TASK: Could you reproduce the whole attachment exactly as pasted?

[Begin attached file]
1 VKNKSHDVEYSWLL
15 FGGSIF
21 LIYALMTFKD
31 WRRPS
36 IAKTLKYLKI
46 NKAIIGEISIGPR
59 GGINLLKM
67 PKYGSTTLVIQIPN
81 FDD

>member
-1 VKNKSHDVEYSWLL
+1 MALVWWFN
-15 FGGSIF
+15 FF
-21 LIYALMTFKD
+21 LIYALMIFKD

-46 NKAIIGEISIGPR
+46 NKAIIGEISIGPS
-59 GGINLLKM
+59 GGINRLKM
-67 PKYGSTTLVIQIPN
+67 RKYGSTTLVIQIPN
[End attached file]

1 VKNKSHDVEYSWLL
15 FGGSIF
21 LIYALMTFKD
31 WRRPS
36 IAKTLKYLKI
46 NKAIIGEISIGPR
59 GGINLLKM
67 PKYGSTTLVIQIPN
81 FDD

>member
-1 VKNKSHDVEYSWLL
+1 MALVWWFN
-15 FGGSIF
+15 FF
-21 LIYALMTFKD
+21 LIYALMIFKD

-46 NKAIIGEISIGPR
+46 NKAIIGEISIGPS
-59 GGINLLKM
+59 GGINRLKM
-67 PKYGSTTLVIQIPN
+67 RKYGSTTLVIQIPN